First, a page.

Been thinking about the kind of love that Jesus demonstrated in contrast to what we as the church practice. I have come to realize that we manipulate people and "buy good behaviour" by alternately giving love and "discouraging bad behaviour" by withholding love. Donald Miller expands this out in his book “Blue Like Jazz”.

Love as Money, “Blue Like Jazz”, Donald Miller, pp 217-219

What metaphors do we use when we think of relationships? We value people, I shouted out. Yes, he said, and wrote it on his little white board. We invest in people, another person added. And soon enough we had listed an entire white board of economic metaphor. Relationships could be bankrupt, we said. People are priceless, we said. All economic metaphor. I was taken aback.

The problem with Christian culture is we think of love as a commodity. We use it like money.
... I could see ... very clearly. If somebody is doing something for us, offering us something, be it gifts, time, popularity, or what have you, we feel they have value, we feel they are worth something to us, and, perhaps, we feel they are priceless. I could see it so clearly, and I could feel it in the pages of my life. This was the thing that had smelled so rotten all these years. I used love like money. The church used love like money. With love, we withheld affirmation from the people who did not agree with us, but we lavishly financed the ones who did.

yancey, tolstoy, and imperfection

Philip Yancey, “What’s So Amazing About Grace”, Pages 197-198

Leo Tolstoy, who battled legalism all his life, understood the weaknesses of a religion based on externals. The title of one of his books says it well: The Kingdom of God Is Within You. According to Tolstoy, all religious systems tend to promote external rules, or moralism. In contrast, Jesus refused to define a set of rules that his followers could then fulfill with a sense of satisfaction. One can never “arrive” in light of such sweeping commands as “Love the Lord your God with all your heart and with all your soul and with all your mind.... Be perfect, therefore, as your heavenly Father is perfect.”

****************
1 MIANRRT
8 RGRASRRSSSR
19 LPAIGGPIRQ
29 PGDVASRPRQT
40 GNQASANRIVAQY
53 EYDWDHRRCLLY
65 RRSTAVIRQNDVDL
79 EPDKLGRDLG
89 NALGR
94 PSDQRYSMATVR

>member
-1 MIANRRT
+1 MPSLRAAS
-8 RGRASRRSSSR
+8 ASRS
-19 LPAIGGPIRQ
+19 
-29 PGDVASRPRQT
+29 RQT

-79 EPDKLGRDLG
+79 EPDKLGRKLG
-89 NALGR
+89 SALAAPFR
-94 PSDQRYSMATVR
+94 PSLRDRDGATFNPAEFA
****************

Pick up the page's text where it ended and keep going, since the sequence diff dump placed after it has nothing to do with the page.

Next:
Tolstoy drew a contrast between Jesus’ approach and that of all other religions:
The test of observance of external religious teachings is whether or not our conduct conforms with their decrees [Observe the Sabbath. Get circumcised. Tithe.] Such conformity is indeed possible.
The test of observance of Christ’s teachings is our consciousness of our failure to attain an ideal perfection. The degree to which we draw near this perfection cannot be seen; all we can see is the extent of our deviation.
A man who professes an external law is like someone standing in the light of a lantern fixed to a post. It is light all round him, but there is nowhere further for him to walk. A man who professes the teaching of Christ is like a man carrying a lantern before him on a long, or not so long, pole the light is in front of him, always lighting up fresh ground and always encouraging him to walk further.

In other words, the proof of spiritual maturity is not how “pure” you are but awareness of your impurity. That very awareness opens the door to grace.